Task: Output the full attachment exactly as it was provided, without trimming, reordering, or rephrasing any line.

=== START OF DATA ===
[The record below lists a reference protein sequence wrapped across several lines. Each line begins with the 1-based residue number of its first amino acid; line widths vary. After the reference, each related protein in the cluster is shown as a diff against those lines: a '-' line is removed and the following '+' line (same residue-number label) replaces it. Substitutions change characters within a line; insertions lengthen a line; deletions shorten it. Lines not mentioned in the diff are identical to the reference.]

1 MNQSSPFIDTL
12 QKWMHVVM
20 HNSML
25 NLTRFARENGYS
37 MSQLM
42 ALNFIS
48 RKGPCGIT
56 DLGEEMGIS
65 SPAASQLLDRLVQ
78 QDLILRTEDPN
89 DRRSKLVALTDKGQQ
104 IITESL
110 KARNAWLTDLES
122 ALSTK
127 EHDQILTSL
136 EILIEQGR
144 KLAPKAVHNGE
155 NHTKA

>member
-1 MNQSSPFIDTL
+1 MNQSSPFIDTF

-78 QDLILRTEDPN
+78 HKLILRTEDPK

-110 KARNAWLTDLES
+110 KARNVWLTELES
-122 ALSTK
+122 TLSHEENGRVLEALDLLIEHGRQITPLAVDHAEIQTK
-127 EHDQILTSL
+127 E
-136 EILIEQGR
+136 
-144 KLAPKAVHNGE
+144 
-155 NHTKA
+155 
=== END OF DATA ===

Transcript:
[The record below lists a reference protein sequence wrapped across several lines. Each line begins with the 1-based residue number of its first amino acid; line widths vary. After the reference, each related protein in the cluster is shown as a diff against those lines: a '-' line is removed and the following '+' line (same residue-number label) replaces it. Substitutions change characters within a line; insertions lengthen a line; deletions shorten it. Lines not mentioned in the diff are identical to the reference.]

1 MNQSSPFIDTL
12 QKWMHVVM
20 HNSML
25 NLTRFARENGYS
37 MSQLM
42 ALNFIS
48 RKGPCGIT
56 DLGEEMGIS
65 SPAASQLLDRLVQ
78 QDLILRTEDPN
89 DRRSKLVALTDKGQQ
104 IITESL
110 KARNAWLTDLES
122 ALSTK
127 EHDQILTSL
136 EILIEQGR
144 KLAPKAVHNGE
155 NHTKA

>member
-1 MNQSSPFIDTL
+1 MNQSSPFIDTF

-78 QDLILRTEDPN
+78 HKLILRTEDPK

-110 KARNAWLTDLES
+110 KARNVWLTELES
-122 ALSTK
+122 TLSHEENGRVLEALDLLIEHGRQITPLAVDHAEIQTK
-127 EHDQILTSL
+127 E
-136 EILIEQGR
+136 
-144 KLAPKAVHNGE
+144 
-155 NHTKA
+155 